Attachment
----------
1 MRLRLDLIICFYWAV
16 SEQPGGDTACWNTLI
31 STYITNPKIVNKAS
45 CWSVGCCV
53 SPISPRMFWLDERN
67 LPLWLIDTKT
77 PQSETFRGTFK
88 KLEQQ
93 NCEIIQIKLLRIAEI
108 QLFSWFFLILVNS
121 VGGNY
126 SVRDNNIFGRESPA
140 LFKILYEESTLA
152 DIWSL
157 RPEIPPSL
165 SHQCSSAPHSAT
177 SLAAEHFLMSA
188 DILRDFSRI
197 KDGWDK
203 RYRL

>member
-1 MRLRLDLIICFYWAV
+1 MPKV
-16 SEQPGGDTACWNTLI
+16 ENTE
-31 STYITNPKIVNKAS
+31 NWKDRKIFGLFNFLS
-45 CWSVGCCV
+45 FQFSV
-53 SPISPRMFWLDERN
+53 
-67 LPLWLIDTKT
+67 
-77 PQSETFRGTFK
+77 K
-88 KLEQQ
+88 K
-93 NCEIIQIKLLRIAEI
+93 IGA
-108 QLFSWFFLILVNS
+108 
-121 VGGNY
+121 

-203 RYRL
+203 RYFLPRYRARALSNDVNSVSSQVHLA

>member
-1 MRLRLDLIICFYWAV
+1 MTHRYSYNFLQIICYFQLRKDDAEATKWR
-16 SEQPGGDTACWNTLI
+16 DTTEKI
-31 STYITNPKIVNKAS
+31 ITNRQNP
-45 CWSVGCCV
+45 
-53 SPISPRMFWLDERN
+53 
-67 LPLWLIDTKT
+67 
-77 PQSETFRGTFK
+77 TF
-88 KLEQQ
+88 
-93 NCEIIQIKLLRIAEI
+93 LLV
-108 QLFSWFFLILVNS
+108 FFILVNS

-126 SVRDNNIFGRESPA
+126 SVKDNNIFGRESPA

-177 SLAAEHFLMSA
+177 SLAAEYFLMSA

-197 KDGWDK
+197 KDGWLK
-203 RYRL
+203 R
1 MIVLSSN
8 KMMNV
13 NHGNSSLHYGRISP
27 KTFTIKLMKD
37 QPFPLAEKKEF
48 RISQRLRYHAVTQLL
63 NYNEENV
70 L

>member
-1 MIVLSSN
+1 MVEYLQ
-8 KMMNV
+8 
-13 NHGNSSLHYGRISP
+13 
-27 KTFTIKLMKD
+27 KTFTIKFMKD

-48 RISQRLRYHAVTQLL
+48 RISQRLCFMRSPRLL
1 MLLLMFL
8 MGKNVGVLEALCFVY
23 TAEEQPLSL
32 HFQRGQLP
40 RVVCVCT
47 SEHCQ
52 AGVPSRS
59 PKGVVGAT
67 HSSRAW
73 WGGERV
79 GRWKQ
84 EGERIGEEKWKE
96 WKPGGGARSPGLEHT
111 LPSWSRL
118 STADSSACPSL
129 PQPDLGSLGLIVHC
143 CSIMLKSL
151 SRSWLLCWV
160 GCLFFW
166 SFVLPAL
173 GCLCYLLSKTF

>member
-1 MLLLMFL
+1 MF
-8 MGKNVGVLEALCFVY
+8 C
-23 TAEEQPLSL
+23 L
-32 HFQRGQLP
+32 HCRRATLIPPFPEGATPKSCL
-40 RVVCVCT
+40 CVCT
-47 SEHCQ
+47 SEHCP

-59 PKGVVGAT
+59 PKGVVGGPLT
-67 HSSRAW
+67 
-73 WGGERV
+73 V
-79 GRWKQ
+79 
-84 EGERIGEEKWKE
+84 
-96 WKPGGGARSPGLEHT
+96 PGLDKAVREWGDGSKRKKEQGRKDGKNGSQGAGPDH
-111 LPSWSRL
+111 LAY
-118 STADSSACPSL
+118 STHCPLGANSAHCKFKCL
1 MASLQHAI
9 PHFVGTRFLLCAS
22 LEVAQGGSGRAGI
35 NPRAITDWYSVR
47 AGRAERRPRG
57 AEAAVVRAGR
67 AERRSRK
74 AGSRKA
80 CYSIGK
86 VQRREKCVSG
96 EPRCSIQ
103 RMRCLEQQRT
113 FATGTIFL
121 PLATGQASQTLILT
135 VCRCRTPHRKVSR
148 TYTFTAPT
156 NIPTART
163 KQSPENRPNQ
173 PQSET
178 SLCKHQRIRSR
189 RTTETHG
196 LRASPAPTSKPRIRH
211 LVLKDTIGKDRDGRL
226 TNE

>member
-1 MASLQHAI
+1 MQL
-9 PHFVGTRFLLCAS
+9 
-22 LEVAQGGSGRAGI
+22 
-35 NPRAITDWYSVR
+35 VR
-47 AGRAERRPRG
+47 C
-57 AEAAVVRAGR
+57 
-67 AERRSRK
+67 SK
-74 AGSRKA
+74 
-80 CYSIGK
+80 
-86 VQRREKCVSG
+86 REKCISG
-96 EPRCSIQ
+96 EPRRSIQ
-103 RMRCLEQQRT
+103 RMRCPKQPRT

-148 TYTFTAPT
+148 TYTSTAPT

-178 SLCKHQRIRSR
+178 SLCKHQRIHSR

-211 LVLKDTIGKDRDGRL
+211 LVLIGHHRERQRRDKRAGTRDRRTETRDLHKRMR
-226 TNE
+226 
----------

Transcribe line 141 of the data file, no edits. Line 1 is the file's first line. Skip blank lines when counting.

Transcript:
+111 LAY